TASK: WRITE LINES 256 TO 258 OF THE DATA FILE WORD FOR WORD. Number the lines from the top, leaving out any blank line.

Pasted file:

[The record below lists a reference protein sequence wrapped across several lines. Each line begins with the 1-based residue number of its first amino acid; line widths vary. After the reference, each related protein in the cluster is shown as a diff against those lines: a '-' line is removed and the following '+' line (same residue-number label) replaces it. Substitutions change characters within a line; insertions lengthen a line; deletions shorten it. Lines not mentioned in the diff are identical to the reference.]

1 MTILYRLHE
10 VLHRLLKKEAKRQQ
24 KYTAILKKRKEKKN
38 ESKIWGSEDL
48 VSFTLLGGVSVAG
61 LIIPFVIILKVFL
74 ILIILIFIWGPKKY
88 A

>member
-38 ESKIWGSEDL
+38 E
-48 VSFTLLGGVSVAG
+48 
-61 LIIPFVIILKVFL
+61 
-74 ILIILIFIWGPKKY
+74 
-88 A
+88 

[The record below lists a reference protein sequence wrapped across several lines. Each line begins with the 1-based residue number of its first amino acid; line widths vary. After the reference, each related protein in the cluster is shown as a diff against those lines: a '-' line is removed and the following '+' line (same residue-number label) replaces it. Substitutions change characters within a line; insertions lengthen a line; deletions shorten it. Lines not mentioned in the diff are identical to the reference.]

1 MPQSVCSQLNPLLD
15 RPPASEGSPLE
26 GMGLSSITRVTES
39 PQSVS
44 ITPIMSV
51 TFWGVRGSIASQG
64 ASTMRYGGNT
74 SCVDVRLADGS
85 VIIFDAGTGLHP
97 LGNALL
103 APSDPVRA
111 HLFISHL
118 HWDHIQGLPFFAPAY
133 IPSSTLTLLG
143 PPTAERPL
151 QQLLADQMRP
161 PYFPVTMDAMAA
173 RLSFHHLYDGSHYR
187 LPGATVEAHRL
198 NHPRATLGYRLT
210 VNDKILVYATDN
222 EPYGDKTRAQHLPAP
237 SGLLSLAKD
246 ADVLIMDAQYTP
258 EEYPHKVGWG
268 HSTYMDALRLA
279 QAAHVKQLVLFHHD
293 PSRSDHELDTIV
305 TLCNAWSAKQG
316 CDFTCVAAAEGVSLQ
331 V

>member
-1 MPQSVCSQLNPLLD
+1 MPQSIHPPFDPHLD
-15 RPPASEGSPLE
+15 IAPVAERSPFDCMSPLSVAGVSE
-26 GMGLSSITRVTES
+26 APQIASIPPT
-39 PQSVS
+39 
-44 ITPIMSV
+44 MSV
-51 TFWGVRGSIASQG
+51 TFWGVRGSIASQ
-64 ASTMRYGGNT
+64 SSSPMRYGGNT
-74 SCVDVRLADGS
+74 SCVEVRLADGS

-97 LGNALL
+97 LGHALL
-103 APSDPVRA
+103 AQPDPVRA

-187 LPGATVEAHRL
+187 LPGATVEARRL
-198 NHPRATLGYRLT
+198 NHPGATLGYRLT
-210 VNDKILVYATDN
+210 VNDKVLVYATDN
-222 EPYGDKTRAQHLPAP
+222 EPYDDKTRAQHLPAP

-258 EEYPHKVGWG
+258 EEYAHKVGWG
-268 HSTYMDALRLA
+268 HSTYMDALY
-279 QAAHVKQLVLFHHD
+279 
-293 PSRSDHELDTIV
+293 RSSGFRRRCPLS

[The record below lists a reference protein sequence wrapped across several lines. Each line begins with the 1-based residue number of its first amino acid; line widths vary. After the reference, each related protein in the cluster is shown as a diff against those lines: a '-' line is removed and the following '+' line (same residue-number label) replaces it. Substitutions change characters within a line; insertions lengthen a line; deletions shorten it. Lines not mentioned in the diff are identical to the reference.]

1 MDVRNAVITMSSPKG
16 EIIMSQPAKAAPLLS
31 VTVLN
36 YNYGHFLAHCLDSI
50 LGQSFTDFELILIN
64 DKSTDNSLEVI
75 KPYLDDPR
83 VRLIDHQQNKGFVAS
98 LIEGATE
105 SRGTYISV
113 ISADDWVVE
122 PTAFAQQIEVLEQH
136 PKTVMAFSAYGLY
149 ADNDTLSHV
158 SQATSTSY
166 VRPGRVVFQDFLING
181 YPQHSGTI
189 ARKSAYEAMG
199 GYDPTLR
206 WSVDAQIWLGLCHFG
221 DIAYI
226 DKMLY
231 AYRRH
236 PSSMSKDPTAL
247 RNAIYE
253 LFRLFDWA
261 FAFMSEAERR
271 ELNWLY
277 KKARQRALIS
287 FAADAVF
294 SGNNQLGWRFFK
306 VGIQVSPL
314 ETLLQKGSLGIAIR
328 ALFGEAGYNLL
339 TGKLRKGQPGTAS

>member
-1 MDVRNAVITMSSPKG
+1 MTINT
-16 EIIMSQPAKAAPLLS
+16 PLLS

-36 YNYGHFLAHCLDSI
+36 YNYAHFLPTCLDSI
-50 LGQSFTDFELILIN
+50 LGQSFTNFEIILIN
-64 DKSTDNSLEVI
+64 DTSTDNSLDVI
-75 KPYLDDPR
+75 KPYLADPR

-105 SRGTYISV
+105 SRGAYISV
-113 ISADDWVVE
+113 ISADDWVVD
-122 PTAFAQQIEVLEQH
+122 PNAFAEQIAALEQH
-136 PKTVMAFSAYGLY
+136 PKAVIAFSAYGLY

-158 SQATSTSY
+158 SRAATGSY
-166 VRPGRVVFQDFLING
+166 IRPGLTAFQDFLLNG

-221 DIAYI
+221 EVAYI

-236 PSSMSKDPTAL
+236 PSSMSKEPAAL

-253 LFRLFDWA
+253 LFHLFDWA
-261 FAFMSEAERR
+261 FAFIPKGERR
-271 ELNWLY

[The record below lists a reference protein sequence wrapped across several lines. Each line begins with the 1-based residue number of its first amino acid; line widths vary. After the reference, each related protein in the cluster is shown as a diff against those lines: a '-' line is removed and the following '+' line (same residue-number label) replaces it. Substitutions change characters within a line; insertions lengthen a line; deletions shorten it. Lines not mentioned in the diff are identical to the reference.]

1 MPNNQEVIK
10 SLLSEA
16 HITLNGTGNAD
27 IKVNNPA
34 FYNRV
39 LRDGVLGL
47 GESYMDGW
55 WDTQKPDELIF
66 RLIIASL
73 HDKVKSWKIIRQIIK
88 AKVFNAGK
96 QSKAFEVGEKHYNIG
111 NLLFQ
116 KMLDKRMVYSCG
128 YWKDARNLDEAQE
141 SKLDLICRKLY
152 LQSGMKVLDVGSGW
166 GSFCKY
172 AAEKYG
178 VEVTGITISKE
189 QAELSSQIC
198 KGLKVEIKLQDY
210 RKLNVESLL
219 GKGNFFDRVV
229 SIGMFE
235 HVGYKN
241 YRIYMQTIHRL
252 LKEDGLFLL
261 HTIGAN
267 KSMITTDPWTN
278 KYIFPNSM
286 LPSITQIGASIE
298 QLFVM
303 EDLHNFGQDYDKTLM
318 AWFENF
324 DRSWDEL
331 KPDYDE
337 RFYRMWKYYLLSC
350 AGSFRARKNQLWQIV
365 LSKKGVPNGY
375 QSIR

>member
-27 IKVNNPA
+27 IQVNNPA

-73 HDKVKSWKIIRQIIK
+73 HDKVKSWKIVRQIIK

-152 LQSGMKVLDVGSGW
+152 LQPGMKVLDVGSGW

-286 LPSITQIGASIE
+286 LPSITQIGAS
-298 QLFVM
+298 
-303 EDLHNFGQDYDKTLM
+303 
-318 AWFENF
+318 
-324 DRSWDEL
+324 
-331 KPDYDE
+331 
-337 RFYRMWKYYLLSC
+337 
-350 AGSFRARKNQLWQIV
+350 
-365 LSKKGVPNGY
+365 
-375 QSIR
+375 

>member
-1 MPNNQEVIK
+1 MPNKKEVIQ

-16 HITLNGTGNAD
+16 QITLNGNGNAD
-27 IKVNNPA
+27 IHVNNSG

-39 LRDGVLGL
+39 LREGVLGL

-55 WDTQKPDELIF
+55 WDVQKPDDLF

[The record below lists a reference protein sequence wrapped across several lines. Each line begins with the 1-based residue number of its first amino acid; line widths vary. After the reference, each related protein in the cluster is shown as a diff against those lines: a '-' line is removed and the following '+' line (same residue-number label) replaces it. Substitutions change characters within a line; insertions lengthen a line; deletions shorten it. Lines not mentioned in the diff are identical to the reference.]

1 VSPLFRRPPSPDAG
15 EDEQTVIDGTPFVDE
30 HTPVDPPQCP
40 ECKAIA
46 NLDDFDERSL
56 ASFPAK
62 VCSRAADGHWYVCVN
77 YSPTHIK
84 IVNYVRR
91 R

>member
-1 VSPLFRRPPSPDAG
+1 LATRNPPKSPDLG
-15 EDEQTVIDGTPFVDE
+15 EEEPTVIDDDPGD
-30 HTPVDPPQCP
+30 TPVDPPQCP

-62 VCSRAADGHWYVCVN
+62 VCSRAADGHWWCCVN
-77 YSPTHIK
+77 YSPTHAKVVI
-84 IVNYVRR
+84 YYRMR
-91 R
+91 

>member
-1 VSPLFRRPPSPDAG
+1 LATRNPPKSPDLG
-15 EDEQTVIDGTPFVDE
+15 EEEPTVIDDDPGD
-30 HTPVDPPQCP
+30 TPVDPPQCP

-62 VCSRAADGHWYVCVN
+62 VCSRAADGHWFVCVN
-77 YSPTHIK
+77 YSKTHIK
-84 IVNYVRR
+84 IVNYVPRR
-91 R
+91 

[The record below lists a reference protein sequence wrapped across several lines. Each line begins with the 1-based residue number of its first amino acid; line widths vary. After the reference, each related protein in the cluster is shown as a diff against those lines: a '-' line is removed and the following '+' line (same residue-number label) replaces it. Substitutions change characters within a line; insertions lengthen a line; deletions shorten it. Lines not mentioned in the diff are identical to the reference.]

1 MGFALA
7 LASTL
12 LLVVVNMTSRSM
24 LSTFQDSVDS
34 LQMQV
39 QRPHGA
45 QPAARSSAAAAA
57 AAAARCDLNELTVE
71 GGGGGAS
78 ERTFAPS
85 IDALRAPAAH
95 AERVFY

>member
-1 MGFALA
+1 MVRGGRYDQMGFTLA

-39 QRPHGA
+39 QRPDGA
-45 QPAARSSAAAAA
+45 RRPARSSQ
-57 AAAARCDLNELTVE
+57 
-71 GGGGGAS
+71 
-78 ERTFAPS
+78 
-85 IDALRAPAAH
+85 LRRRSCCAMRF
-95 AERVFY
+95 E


-30 HTPVDPPQCP
+30 TPVDPPQCP

-62 VCSRAADGHWYVCVN